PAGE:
LIFE / CULTURE
Dozens of relics discovered in South China Sea shipwrecks
Published: Sep 05, 2022 07:51 PM
Cultural relics are salvaged by Chinese research vessels Explore 1 Photo: VCG

Cultural relics are salvaged by Chinese research vessels Explore 1 Photo: VCG



 Chinese research vessels Explore 1 and Explore 2 have discovered 66 ancient relics among the wreckage of three ships in the north area of the South China Sea, the Institute of Deep-sea Science and Engineering, Chinese Academy of Sciences recently revealed.

The newly discovered relics include porcelain fragments, redware pottery and bronze coins. The treasures were found on the seabed among three shipwrecks located 2,000 to 3,000 meters below the surface.  

This  depth marks a new deep sea milestone for China's underwater archaeology as the previous record for an underwater excavation by Chinese archeologists was 1,000 meters below the surface. 

"This puts us on the same level as other countries that are advanced in the field of underwater archaeology. There are really not that many countries in the world that can carry out such deep sea archaeology," Cui Yong, head of the team that excavated the famous Song Dynasty (960-1279) Nanhai No.1 shipwreck in the South China Sea, told media.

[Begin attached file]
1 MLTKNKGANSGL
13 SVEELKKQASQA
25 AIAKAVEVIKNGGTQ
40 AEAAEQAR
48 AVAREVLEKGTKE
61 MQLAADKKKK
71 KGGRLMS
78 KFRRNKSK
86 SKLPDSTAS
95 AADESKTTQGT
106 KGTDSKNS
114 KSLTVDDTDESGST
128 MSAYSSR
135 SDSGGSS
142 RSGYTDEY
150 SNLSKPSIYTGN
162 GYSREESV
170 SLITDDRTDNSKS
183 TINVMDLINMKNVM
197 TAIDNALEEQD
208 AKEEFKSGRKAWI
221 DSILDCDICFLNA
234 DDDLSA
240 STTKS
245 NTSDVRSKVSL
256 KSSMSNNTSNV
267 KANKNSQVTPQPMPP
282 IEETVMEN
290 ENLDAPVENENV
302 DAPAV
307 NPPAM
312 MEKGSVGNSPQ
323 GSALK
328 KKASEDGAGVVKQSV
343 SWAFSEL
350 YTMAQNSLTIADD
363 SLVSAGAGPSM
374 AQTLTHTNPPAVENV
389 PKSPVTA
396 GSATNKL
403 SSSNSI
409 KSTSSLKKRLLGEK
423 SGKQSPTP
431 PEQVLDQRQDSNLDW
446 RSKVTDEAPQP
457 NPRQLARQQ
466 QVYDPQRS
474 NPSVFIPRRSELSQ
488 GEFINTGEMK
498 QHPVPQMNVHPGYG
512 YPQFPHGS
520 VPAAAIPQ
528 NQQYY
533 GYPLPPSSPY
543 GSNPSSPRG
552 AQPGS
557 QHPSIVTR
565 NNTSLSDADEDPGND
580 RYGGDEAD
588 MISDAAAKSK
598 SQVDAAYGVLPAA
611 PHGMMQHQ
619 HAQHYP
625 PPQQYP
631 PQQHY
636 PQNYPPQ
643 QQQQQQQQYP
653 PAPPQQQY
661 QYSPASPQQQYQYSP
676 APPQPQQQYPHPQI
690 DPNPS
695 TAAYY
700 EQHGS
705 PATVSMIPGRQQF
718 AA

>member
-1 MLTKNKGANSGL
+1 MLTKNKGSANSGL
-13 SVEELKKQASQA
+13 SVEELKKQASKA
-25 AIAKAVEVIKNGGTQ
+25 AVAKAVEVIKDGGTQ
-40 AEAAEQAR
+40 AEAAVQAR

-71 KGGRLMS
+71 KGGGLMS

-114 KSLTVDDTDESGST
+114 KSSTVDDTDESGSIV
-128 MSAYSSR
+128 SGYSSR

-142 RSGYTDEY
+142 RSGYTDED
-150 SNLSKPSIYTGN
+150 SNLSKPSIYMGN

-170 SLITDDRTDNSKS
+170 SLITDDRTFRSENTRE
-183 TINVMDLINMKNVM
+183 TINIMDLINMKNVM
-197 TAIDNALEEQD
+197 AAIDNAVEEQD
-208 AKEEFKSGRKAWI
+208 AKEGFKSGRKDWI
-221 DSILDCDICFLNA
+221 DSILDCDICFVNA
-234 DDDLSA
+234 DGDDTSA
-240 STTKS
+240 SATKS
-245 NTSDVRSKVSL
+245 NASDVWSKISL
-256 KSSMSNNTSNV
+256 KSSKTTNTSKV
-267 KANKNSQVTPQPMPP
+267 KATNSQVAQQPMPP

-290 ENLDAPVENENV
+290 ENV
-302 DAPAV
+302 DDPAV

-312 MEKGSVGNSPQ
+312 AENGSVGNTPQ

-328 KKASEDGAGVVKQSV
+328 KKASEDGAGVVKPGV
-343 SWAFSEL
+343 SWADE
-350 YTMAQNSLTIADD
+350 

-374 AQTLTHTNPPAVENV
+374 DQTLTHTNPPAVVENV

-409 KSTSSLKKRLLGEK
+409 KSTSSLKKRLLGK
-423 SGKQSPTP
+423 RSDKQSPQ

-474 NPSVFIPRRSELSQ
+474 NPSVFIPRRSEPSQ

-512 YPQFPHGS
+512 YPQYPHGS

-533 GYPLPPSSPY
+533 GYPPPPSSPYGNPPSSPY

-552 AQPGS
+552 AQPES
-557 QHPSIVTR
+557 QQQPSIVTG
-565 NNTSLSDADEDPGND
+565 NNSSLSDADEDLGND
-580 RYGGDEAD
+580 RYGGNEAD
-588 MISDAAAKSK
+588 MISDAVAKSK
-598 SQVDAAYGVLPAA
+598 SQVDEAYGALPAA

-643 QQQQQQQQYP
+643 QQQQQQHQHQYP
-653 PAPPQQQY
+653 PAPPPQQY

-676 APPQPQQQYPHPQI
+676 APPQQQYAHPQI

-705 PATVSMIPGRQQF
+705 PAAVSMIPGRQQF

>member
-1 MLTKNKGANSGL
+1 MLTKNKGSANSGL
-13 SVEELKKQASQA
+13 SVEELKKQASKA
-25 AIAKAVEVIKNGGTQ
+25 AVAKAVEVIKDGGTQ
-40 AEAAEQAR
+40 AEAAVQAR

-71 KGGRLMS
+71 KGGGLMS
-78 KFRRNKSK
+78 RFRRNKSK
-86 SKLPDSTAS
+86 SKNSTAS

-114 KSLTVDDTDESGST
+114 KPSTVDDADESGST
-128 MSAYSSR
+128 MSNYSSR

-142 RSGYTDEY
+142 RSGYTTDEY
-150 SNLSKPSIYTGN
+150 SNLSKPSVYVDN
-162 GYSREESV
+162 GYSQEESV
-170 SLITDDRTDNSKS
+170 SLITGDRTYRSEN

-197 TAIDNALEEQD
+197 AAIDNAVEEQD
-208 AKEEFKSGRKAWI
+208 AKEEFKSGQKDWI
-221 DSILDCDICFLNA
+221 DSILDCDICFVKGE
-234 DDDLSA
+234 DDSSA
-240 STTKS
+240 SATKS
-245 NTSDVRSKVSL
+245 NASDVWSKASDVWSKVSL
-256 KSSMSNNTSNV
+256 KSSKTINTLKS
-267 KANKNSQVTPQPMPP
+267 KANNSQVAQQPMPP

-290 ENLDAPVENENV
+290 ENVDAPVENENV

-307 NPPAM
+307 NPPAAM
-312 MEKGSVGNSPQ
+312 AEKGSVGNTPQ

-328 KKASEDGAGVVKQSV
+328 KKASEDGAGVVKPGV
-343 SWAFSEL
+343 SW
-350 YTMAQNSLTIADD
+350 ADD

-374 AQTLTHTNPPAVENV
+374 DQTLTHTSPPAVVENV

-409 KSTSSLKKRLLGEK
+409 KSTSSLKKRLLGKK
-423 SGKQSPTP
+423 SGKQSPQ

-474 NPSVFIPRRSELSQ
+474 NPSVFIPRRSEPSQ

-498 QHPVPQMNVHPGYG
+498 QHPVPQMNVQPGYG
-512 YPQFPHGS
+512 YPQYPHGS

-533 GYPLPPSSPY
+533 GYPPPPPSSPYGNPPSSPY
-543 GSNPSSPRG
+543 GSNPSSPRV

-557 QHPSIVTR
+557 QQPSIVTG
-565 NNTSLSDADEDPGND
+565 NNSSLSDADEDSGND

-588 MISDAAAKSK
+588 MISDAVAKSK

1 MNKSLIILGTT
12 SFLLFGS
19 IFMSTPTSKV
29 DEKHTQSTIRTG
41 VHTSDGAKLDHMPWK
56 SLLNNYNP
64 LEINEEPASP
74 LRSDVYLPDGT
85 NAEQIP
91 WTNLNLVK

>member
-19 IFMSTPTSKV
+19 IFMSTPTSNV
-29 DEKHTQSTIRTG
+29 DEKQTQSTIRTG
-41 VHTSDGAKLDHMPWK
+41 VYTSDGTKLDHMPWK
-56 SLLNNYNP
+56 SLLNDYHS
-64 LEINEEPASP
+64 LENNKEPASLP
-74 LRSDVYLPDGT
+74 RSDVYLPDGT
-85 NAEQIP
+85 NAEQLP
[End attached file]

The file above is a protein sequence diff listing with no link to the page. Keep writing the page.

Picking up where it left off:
Unmanned deep submersible technology was a significant advancement introduced to assist in the latest underwater investigation. 

The submersible is capable of using sonar to locate objects as small as a grain of rice and can cover an area of around 100 square kilometers a day. 

Manned deep dives were also carried out for the underwater identification and extraction of relics after the unmanned submersible located possible relic sites.  

After the excavation of the 66 relics, researchers have continued carrying out further investigations using technologies such as image data extraction and three-dimensional laser scanning. 

"A complete work flow for deep sea archaeological investigations has been established," Deng Qijiang, deputy director of the Institute of Underwater Archaeology of State Administration of Cultural Heritage, told media. 

As the ancient Maritime Silk Road passed through its waters, the South China Sea holds an abundance of historical treasures beneath its surface. 

The Nanhai No.1 was a large merchant ship from the Song Dynasty that remained hidden for more than 800 years under the water in the South China Sea. It was a typical representative of the merchant ships that sailed the seas at the time. 

The shipwreck was excavated in 2007 using China's creative "one-time integrated salvage" solution. 

More than 180,000 fragments of porcelain wares along with 181 gold ornaments were found at the site of the ancient shipwreck.